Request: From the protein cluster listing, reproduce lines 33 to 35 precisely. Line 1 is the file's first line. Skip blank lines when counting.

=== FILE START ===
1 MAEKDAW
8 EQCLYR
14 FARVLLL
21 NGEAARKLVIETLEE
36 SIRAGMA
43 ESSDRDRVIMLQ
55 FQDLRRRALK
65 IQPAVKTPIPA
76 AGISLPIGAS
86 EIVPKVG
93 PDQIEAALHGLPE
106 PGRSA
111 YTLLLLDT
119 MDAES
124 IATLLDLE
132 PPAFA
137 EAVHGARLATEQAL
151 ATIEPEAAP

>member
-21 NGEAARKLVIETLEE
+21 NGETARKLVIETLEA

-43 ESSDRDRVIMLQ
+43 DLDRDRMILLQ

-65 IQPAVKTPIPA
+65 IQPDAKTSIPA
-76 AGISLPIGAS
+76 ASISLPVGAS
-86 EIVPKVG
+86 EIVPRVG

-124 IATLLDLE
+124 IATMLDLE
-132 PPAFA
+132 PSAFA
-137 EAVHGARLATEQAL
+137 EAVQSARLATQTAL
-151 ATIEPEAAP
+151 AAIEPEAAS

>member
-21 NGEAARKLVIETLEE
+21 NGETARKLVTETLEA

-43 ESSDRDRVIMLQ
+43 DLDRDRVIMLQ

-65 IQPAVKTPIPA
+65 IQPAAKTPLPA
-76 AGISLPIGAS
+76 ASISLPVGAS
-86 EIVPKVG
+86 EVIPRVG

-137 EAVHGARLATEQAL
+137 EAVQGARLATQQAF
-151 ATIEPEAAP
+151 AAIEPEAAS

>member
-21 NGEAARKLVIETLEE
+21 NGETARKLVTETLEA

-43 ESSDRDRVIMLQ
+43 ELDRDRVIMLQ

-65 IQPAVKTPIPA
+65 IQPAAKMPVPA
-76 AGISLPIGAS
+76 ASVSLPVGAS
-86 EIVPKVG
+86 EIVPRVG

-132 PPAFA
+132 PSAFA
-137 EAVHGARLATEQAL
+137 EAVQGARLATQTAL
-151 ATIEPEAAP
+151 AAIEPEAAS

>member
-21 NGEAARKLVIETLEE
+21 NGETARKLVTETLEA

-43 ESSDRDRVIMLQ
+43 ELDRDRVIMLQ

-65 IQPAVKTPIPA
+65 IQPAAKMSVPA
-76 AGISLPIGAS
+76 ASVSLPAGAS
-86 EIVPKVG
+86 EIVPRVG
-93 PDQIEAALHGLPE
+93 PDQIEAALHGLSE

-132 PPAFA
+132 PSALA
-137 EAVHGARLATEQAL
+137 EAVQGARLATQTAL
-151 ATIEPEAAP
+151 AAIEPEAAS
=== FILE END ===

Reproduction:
+132 PSAFA
-137 EAVHGARLATEQAL
+137 EAVQSARLATQTAL